Low Newton by the Sea is a square of whitewashed fishermen's cottages and a pub which is frequently recommended by The Times when their writers venture out of the Home Counties. There are a couple of bird hides along a path behind the square. A poor day for the birders, too miserable, but we saw sanderlings and ringed plovers.
  There are some benches looking back at the bay, they made an excellent Herbie Spot. Today's fattening treats were fruit cake, ginger biscuits, almond slices and flapjacks from a small but classy cake maker in Newcastle upon Tyne. See their cakes at  www.cakepoppins.co.uk.
The local sparrows were friendly and accepted our crumbs.

                                           Spuggies at Low Newton.

Low Newton by the Sea, photo not taken today as you can probably tell. The pub is in the right corner.
 Fed and watered we walked a short way up the road, (there is only one) and through the gate on the right to rejoin St. Oswald. We descended to the beach and walked round Beadnell Bay. At one point a stream with the delightful name of Long Nanny enters the sea. At low tide it is possible to walk across the stream but not today we walked a hundred yards or so inland and crossed the stream by means of a footbridge before returning to the beach and striding on to Beadnell, another fishing village. This bay is also a popular dog and child walking place, there were a couple of surfers out too, Surfing Girl was skillful, Surfing Boy kept falling off.

                               Long Nanny is the stream on the right, the one on the left is Brunton Burn.
Beadnell has some fine Limekilns. They were used to make fertiliser by cooking limestone with coal.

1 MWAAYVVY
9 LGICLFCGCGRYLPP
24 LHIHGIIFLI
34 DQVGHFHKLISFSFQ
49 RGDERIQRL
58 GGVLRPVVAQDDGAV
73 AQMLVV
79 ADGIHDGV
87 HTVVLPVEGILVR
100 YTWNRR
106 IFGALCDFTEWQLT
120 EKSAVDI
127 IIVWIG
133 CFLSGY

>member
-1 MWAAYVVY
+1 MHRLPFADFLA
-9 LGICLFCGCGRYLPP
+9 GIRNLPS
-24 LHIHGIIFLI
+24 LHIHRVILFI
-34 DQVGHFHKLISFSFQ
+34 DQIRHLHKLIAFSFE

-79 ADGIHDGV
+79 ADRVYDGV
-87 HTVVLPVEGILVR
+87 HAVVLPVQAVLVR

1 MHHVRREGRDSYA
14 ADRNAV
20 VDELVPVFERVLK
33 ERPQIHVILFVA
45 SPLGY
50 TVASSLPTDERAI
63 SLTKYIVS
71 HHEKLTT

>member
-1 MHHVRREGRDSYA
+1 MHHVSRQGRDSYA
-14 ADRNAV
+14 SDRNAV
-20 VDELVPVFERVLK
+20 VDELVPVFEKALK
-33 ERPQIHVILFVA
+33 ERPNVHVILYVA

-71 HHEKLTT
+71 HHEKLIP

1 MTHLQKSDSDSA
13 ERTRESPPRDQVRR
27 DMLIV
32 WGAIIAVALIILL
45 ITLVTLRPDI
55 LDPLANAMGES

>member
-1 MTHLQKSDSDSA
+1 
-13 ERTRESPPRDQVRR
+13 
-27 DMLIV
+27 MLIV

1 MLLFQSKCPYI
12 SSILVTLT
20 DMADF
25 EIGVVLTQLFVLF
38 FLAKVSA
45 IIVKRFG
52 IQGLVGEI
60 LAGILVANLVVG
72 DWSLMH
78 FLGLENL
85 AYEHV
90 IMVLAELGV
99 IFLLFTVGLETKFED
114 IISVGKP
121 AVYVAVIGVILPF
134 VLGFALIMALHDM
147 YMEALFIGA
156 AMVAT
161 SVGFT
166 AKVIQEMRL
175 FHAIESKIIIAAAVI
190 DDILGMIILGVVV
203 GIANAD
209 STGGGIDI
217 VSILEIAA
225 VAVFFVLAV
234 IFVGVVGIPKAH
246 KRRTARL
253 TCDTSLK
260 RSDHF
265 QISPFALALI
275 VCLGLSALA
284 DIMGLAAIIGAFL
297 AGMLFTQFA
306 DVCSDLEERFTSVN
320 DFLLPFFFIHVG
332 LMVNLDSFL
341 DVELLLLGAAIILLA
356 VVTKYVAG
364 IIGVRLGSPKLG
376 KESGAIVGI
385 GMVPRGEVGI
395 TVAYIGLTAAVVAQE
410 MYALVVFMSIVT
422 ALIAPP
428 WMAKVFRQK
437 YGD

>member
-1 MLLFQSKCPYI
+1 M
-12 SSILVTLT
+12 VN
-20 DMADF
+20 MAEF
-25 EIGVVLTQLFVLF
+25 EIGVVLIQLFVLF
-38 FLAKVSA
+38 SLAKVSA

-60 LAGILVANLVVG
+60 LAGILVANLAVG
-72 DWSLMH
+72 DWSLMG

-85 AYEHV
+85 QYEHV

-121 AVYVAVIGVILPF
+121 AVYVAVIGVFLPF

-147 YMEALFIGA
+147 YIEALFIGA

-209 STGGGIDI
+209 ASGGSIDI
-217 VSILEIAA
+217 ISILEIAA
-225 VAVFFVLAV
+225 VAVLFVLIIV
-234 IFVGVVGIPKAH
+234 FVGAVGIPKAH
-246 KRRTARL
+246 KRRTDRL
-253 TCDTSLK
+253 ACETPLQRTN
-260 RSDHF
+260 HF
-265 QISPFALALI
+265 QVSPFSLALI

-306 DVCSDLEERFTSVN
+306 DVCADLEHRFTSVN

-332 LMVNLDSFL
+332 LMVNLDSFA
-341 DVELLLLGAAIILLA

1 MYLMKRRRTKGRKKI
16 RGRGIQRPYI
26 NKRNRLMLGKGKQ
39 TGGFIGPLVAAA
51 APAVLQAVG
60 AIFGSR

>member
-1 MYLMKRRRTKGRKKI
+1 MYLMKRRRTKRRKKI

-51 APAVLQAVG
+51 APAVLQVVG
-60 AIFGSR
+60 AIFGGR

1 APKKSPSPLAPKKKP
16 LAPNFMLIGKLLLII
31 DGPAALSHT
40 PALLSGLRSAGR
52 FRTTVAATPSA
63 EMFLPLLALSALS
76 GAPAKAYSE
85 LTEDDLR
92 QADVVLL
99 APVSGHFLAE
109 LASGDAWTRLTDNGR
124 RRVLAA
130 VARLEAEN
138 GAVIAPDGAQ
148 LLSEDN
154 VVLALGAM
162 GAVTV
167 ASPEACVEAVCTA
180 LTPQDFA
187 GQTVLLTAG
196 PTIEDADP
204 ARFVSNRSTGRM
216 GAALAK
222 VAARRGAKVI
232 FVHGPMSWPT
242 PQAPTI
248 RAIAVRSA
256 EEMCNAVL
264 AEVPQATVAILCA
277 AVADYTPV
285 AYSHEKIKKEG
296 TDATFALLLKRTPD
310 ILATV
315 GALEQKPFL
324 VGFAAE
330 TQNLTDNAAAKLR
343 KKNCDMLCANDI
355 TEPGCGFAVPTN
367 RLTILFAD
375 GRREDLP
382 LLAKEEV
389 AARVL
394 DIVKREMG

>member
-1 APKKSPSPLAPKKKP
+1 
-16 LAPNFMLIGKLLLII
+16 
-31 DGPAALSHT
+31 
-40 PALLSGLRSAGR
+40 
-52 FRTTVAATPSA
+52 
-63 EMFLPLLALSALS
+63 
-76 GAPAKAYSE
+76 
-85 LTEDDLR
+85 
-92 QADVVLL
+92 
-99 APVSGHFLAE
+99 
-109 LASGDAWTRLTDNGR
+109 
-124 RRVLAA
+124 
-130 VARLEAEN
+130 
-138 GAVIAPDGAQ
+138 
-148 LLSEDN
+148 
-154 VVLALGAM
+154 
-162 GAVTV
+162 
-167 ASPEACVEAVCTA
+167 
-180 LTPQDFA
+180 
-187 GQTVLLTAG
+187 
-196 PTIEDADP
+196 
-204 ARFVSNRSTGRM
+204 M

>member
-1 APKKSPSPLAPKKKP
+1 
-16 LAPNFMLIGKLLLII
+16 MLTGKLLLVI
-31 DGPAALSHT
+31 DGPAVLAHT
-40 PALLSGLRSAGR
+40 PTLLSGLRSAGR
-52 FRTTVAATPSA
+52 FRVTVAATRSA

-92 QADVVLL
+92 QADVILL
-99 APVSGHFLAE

Beadnell Limekilns, wonderful stone constructions
                                             Recipe book for lime.
                     Beadnell Harbour, with dunes across the bay.
We walked through the village, many of the houses seem to be holiday lets and the season is almost over. North of the village we descended to the beach again and headed for Seahouses. Usually we cross the stream and walk over Seahouses Golf Course but today because of the high tide we headed a short distance inland and finished the walk on the road.
From the centre of the village which has several tempting fish and chip shops, we caught a bus back to Craster, changed and headed for Grey's Inn in Embleton. It was packed with families enjoying a last meal before the end of the holiday week so we headed south on the A1 and went to Wetherspoons in Morpeth for a drink, Zulu Blonde in my case, strange name but a good way to celebrate another gadgie walk God only knows why we do it.

The Matrix MMXV  WW

                                                                   steps                                  miles

All new Nakosite                                     29827                                 12.58
LIDL3D went mad
Dave's LIDL3D                                      22358                                   10.28
Dave's USB                                            22010                                   10.07
OUTDOOR GPS                                                                                 10.93
Ben's bragometer                                                                                 11.0


All three maps. Contain OS data Cpoyright. Crown copyright qand Database right 2015